On Harris' side, aides and supporters claimed that, despite the campaign promise of bringing about a transformational government, Harris was being left out and placed in a losing situation with the public, likening the sidelining to a satirical article from The Onion: "White House Urges Kamala Harris to Sit at Computer All Day in Case Emails Come Through".
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One of those losing situations happened to be her appointment as the Northern Triangle diplomacy point-person, which Harris' allies viewed as a "no-win political situation" and an attempt to dash any future presidential aspirations.
Other individuals were also caught in the report's crosshairs, like Transportation Secretary Pete Buttigieg, a former contender for the 2020 Democratic presidential nomination.
Those from Harris' camp pointed out that the White House was quick to come to Buttigieg's defence when he received backlash for being granted paternity leave, but appeared laissez-faire when it came to media criticism of the vice president.
Neither Biden, Harris, nor Buttigieg engaged in commentary on the report, and the White House rebuked the claims
, arguing that the vice president is valuable to the administration.
But Harris' allies are not letting up on the issue.
In a 23 December report from The New York Times, both Rep. Karen Bass (D-CA) and Mark Buell, a prominent Democratic donor in San Francisco, California, came to the vice president's defence.
"I think she was an enormous help to the ticket during the campaign", said Mark Buell, one of Harris' earliest fundraisers since her first race for district attorney in San Francisco. "I would like to see her employed in the same way, now that they're implementing their objectives or goals".
"What the White House could've done is been clearer with the expectations of what was supposed to happen under her watch", said Rep. Bass, who was on Biden's vice presidential shortlist.
Their comments came ahead of Harris' interview with CBS' Margaret Brennan, who directly asked the vice president to name her "biggest failure" during her vice presidency.
"To not get out of DC more", Harris said with a laugh.
"People have a right to know and believe that their government actually sees and hears them", she said during a "Face the Nation" broadcast. "And my biggest concern is I don't ever want to be in a bubble when it comes to being aware of and in touch with what people need at any given moment in time".
AUKUS and Relations With France
In September, Biden, Australian Prime Minister Scott Morrison, and UK Prime Minister Boris Johnson each delivered an address in which they announced the formation of AUKUS
, a trilateral security partnership for advanced defence-tech sharing between the three nations.
The moment of unity did not last too long, however, as the leaders also revealed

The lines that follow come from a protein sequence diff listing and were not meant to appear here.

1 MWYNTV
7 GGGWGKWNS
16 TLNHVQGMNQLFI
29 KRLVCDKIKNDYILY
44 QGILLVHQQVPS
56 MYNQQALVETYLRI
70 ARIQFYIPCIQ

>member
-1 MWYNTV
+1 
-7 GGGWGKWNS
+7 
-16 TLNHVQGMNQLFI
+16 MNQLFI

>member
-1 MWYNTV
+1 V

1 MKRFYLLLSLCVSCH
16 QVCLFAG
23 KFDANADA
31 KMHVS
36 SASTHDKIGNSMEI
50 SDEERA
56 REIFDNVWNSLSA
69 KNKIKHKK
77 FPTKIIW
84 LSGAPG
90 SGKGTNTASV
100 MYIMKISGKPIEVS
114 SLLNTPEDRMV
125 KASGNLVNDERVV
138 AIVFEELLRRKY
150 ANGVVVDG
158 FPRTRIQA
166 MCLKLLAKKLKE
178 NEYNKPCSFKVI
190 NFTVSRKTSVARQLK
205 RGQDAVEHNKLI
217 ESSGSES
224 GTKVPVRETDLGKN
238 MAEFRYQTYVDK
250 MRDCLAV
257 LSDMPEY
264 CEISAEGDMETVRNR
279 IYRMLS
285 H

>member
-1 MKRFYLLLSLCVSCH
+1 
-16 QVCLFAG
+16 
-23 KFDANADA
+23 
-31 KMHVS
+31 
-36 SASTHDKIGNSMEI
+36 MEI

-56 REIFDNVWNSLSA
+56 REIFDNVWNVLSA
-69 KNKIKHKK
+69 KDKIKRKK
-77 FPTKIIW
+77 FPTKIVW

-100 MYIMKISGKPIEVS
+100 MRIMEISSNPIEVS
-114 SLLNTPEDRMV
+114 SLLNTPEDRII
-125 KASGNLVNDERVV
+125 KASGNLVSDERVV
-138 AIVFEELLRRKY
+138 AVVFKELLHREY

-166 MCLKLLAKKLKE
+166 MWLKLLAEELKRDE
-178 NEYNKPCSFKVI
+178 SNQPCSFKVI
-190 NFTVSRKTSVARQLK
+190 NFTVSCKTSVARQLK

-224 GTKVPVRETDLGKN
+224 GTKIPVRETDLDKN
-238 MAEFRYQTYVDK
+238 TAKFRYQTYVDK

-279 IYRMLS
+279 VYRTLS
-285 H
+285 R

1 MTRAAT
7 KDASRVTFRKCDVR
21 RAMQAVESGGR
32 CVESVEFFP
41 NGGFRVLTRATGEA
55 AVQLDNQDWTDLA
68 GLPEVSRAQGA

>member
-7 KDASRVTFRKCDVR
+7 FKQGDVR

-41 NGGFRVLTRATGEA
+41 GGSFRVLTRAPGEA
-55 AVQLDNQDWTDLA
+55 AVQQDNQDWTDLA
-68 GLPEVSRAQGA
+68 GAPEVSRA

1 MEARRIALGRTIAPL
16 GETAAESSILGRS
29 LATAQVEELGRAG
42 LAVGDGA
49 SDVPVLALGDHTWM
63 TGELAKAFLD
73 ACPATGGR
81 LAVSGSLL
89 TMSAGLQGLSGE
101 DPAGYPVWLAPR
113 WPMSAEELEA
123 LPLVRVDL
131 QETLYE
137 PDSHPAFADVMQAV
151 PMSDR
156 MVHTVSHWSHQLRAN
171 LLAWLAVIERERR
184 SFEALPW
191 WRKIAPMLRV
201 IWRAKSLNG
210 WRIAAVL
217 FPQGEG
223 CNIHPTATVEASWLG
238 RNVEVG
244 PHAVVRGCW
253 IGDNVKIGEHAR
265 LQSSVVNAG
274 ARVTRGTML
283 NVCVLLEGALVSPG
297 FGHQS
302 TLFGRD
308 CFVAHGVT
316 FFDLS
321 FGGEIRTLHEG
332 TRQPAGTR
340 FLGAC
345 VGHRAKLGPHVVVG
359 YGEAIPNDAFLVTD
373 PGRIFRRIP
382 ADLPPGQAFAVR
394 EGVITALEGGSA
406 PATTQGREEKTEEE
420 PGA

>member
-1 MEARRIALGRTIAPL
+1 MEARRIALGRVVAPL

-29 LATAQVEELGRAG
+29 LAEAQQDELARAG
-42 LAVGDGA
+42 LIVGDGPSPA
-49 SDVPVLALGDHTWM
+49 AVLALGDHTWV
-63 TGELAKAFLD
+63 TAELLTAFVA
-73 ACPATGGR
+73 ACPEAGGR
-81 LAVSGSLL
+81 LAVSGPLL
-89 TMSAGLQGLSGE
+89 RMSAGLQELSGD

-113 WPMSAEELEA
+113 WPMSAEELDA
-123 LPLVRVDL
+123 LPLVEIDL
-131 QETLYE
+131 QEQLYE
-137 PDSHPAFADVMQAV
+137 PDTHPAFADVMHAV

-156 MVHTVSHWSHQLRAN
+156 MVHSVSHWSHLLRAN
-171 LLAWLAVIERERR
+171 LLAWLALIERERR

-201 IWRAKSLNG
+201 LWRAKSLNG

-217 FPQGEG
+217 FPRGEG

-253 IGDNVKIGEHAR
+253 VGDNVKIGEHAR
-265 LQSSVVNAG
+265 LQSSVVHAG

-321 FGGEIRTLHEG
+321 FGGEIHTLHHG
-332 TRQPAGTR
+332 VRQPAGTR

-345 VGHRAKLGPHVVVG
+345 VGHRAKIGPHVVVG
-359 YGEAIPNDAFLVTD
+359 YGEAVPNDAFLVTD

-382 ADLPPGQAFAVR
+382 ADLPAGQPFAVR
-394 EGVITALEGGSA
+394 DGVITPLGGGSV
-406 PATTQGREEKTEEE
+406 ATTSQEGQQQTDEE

that their first initiative would be to deliver Australia its first nuclear-powered submarine fleet.The initiative, which relies on the US and US-based contractors, ultimately led to Australia cancelling an estimated $37 billion deal with France's Naval Group, which expressed "deep disappointment" in the decision to reject its diesel-powered submarines.
France, despite being a Western ally, only found out about AUKUS hours before the announcement.
At the time, French Foreign Minister Jean-Yves Le Drian described the pact as a "stab in the back" and the French government recalled its ambassadors to Washington and Canberra for consultations.
US Secretary of State Antony Blinken has since met with French President Emmanuel Macron and has spoken with Le Drian on several occasions.
"We could and we should have communicated better", Blinken told Macron in October, speaking in French. "We sometimes tend to take for granted a relationship as important and deep as the one that links France and the United States".
A test of US-French communication may be on the horizon, as the US State Department has approved a $9.4 billion foreign military sale geared toward the modernisation of Greece's Hellenic Navy MEKO Class frigates and the delivery of four Multi-Mission Surface Combatant (MMSC) ships.
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However, Naval Group is also intending to secure a tentative $3.4 billion deal to sell Greece three frigates, with the option for the future procurement of a fourth frigate. Athens has also signed a "Memorandum of Understanding" regarding negotiations.
2022 and Beyond
Per a recent Politico-Morning Consult survey, some 41% of registered US voters claimed Biden and the Democrats in Congress have failed to meet expectations and underperformed during 2021. Meanwhile, 32% of respondents said their expectations were met, and 10% claimed Biden and his Democratic allies performed beyond their initial belief.
The Biden administration and Democrats' inability to pass voting rights legislation following the 2020 presidential election has unnerved many, including religious leaders led by Martin Luther King III and his wife, Arndrea Waters King, who recently urged Congress to take action
"for the work that remains unfinished".
The stalling has been mainly due to Republicans successfully filibustering the proposed legislation on four separate occasions.
On the most recent occasion, it was the John Lewis Voting Rights Advancement Act, named after the late civil rights leader and long-term congressman. The proposed legislation seeks to outlaw excessive gerrymandering, and implement early voting, mail-in voting, and same-day voter registration.
"If the only thing standing between getting voting rights legislation passed and not getting passed is the filibuster, I support making the exception of voting rights for the filibuster", Biden recently told ABC News.
The removal of the filibuster would move the vote threshold for passage from 60 to 50 votes, and, in the event of a tie in the 50-50 split Senate, Harris, president of the Senate, will be the deciding vote.
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Another key issue up in the air is Biden's "Build Back Better Act", which is now in jeopardy of being shaved down yet again after Senator Joe Manchin (D-WV) refused to back the bill.
Per The Washington Post's
Jeff Stein, Manchin's proposal to the White House
included a wealth tax for billionaires, which may trigger backlash from Senatore Krysten Sinema (D-AZ), who has expressed opposition to raising revenue through such means.
With pandemic pressures progressing into their third year and the 2022 midterm elections drawing near, it will be on the Biden administration next year to increase Democrats' favourability and electability by making further progress on a wide range of issues, like racial equity, climate change, healthcare, and immigration.